Lugo Marin, J et al. (2018). Journal of Autism and Developmental Disorders (2018), Vol. 48, pp 239-250
Since their separation as independent conditions, Autism Spectrum Disorders (ASD) and Schizophrenia Spectrum Disorders (SSD) can be misconceptualised as mutually exclusive disorders. Similarities between both disorders can lead to misdiagnosis, especially when it comes to average-IQ adults who were not identified during childhood. The aim of this meta-analysis was to examine the occurrence of SSD in average-IQ adults with ASD.
The pooled prevalence of SSD in the total ASD sample was close to 6%, pointing to a high co-occurrence of the two conditions.
The two diagnoses can be confused with great ease. First, the idiosyncratic beliefs of a person with ASD can be confused with the delusional ideas of a person with psychosis. Delusions do not follow logical reasoning, whereas in the person with ASD, rationality can be glimpsed within their speech. Also, the cognitive (and behavioural) inflexibility of people with ASD can be confused with the typically delusional conviction of psychosis.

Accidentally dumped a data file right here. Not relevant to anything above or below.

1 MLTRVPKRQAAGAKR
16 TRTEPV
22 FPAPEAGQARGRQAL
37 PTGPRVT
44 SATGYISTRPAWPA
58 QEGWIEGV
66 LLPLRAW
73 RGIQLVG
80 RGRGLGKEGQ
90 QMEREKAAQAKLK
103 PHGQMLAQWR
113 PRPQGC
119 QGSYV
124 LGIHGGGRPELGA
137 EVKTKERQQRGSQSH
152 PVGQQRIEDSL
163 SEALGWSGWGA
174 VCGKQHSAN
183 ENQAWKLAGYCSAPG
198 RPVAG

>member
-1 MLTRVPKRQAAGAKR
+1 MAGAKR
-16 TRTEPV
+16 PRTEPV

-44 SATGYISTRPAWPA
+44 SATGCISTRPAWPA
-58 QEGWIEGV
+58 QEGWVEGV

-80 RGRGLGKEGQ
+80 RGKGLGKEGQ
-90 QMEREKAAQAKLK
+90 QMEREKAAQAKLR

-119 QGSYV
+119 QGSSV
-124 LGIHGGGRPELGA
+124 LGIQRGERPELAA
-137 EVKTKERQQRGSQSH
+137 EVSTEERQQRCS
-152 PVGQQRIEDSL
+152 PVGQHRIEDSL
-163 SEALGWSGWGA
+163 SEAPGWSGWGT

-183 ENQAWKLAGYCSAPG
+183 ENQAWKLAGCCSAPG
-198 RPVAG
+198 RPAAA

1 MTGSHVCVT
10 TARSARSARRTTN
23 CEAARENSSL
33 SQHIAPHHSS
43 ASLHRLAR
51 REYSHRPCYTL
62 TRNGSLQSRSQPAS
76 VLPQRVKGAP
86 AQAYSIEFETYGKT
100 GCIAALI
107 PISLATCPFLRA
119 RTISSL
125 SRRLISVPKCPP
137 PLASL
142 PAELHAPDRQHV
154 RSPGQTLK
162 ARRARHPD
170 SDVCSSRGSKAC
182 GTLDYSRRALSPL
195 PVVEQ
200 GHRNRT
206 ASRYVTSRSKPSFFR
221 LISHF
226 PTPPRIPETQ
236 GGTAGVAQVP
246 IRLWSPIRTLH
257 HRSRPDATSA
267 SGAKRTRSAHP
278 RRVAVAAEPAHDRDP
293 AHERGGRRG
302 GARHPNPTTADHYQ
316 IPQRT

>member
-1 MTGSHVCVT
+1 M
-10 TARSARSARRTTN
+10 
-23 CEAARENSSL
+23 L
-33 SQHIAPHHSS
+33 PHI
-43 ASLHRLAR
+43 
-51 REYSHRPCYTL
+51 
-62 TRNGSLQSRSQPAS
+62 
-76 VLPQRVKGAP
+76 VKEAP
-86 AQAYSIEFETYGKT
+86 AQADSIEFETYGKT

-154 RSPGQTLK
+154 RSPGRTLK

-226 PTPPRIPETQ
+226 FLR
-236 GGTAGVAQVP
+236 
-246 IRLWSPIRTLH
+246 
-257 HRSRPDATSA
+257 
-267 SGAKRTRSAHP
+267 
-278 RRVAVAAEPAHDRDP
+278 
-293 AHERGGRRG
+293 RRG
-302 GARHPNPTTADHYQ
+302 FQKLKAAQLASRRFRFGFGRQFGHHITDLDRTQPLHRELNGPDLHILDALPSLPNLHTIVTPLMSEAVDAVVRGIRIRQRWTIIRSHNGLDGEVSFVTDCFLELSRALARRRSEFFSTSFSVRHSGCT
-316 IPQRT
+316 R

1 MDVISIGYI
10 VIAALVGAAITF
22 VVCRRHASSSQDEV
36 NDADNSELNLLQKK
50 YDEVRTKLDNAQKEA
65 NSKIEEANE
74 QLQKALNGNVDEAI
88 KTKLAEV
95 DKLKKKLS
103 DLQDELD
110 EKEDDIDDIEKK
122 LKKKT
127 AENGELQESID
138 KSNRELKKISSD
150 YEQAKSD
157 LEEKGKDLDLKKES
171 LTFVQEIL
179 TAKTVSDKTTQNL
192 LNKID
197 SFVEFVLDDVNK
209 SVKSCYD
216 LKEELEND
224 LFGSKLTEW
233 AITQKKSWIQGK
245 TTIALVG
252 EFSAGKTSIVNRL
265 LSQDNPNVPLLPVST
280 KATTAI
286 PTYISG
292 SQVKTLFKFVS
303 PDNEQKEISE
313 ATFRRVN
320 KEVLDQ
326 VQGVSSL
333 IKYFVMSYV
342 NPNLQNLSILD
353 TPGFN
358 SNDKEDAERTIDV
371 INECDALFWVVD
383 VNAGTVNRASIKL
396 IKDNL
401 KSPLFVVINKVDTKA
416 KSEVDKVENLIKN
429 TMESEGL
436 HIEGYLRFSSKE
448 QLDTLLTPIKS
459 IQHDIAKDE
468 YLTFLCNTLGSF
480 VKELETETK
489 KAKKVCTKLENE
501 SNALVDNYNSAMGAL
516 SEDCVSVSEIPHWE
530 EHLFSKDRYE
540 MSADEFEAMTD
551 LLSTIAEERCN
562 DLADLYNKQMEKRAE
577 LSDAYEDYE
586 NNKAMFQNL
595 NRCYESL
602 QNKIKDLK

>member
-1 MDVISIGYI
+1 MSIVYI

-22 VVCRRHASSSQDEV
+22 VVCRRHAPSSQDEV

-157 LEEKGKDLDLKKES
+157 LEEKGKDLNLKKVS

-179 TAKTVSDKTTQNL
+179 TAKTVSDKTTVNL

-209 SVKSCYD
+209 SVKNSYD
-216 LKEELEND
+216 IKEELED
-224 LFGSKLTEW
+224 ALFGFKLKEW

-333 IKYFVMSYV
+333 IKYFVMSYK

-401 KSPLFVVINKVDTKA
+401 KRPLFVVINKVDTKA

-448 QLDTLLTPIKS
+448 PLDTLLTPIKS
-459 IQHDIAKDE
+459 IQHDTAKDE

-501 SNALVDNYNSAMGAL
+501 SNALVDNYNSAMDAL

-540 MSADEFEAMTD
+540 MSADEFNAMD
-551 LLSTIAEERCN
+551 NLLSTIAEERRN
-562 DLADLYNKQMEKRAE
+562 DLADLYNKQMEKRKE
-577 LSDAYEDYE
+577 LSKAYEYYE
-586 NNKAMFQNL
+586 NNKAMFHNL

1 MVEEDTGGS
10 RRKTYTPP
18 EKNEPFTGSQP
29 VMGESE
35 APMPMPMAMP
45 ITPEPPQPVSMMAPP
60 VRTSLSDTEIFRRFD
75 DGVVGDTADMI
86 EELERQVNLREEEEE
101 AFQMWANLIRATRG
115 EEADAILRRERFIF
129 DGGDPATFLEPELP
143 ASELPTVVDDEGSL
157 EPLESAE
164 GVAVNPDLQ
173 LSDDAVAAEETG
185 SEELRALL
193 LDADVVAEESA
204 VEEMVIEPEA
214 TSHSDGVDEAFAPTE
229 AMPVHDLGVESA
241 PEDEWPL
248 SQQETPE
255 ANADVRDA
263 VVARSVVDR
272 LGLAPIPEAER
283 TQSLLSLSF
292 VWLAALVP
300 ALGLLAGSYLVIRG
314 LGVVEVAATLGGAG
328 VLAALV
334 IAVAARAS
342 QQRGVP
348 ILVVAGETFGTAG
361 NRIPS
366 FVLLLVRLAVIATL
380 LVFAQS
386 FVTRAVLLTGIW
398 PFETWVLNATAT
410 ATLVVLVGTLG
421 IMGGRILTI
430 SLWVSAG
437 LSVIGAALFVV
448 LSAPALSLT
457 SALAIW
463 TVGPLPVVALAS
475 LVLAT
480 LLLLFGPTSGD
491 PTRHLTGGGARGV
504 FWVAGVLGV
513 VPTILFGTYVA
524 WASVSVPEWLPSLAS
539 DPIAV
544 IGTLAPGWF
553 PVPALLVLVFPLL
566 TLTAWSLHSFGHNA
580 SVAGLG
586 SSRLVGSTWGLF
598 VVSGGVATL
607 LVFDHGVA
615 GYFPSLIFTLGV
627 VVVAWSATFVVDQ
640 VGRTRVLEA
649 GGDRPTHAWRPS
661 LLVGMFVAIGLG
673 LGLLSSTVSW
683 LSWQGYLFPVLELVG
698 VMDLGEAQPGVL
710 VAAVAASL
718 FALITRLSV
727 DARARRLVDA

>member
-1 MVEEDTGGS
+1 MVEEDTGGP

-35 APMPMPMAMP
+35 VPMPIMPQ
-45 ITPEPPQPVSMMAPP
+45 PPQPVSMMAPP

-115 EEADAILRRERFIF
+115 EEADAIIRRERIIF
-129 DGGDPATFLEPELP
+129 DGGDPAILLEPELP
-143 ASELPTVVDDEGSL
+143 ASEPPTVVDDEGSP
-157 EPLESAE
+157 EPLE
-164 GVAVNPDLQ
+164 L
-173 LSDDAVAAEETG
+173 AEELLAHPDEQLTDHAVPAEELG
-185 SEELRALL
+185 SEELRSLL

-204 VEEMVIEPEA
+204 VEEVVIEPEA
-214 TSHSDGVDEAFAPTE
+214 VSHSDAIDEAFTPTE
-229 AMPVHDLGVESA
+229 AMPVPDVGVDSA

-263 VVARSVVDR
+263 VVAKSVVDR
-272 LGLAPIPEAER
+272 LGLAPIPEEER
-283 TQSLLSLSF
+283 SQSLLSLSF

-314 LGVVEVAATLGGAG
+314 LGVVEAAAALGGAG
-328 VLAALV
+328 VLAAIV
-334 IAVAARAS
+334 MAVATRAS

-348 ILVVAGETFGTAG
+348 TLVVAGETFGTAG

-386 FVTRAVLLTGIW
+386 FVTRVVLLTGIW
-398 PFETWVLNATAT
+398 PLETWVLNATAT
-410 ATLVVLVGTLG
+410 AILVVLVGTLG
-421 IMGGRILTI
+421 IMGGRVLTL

Both conditions can coexist.
A significant contribution of this review is to describe symptoms similar to psychosis (psychosis-like symptoms) which would occur in a person with ASD as a result of unexpected stress factors.
They might develop delusional thoughts that would protect them from the subjective perception of lack of control. Furthermore, the authors found that these beliefs had a component of grandiosity or, in cases where there is a processing bias, a component of injury and/or threat. In clinical practice, Bakken and Hoidal (2014) reported the assessment of 12 cases set in a psychiatric unit for an adult population diagnosed with both ASD and schizophrenia. They concluded that those symptoms that best discriminated between the disorders, being more common is SSD, were:
- the presence of hallucinations
- disorganised speech and behaviour ,
- the occurrence of relapses in relation to psychotic symptoms.
Formal thought disorders (FTD) are very common in the ASD population. Solomon et al. (2008) found that executive control and anxiety were related to illogical thinking and loose associations, respectively.
The article usefully increases professional and community awareness that ASD and SSD can co-occur, but that there is a risk of misdiagnosis of a psychotic condition instead of ASD because of commonly occurring psychosis-like symptoms in ASD. The diagnostic assessment in this case needs to be conducted by a person with knowledge and skill in the assessment of both conditions.
(Please refer to the original article for further detail and the full references for the cited studies.)